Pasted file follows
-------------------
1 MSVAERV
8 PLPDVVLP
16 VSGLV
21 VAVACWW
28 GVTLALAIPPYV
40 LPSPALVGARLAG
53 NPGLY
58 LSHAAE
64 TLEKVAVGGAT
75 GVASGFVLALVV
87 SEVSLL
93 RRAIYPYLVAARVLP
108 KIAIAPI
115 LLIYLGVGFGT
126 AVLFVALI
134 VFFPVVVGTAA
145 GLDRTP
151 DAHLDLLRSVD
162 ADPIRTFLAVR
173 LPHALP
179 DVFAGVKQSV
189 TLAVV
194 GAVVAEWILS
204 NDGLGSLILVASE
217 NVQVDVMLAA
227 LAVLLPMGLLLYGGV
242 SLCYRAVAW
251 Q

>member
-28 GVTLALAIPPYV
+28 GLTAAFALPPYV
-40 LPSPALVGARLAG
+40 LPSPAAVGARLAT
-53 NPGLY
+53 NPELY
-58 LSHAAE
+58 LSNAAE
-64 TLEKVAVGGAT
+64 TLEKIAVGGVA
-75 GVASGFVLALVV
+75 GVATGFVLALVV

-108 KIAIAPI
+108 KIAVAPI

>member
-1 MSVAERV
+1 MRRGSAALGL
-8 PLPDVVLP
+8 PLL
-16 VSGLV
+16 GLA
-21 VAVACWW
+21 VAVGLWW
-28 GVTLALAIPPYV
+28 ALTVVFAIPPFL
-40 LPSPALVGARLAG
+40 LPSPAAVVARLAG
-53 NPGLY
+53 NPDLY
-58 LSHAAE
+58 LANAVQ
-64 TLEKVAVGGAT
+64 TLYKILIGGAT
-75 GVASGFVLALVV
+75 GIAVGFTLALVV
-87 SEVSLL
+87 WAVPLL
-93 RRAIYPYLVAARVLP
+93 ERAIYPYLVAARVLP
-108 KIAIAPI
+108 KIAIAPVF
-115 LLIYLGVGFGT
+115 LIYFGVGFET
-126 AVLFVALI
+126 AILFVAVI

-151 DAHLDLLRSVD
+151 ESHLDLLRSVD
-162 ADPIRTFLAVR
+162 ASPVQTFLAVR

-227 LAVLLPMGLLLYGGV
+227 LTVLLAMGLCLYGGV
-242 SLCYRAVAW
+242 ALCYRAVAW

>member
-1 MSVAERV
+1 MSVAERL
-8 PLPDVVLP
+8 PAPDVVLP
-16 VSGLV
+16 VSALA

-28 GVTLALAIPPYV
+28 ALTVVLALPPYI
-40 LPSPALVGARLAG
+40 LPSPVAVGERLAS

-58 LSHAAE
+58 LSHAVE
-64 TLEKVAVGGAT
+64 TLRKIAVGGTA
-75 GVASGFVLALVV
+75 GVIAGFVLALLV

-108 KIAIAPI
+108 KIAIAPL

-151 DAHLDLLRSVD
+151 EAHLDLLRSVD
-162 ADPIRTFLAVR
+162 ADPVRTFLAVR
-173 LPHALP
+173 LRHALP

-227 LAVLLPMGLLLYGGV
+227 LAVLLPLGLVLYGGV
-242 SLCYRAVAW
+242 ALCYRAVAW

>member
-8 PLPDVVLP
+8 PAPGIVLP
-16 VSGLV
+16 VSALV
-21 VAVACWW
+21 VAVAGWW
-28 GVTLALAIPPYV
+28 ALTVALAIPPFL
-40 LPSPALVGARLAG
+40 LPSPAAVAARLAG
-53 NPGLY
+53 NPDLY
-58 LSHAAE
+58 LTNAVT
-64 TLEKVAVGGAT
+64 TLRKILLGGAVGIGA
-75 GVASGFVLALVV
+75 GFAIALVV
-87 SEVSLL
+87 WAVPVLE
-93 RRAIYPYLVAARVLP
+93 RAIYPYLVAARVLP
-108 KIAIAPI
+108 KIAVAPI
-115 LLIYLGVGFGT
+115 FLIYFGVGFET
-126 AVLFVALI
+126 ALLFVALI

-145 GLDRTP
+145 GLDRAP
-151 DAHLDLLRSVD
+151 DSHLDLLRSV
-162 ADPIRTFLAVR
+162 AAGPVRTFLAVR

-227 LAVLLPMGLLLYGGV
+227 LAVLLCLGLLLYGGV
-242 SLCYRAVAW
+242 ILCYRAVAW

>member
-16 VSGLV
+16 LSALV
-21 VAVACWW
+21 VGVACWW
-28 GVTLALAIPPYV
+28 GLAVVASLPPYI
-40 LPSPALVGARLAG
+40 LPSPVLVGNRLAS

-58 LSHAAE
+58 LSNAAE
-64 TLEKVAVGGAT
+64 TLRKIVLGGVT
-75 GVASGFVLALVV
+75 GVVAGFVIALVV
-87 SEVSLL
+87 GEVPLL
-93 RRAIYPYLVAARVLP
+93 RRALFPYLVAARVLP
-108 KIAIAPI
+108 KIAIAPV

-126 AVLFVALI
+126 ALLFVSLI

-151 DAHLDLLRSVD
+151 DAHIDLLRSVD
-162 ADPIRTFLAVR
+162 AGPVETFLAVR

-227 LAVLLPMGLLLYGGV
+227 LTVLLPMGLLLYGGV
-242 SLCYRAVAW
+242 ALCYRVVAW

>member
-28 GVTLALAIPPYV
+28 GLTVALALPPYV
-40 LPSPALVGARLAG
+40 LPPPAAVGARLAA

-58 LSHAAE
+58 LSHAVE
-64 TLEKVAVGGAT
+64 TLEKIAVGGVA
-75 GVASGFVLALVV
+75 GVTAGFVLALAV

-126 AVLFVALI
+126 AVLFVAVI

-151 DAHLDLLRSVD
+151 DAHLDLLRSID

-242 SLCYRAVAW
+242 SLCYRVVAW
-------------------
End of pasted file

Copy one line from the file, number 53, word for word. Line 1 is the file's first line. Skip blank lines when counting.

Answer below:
-28 GVTLALAIPPYV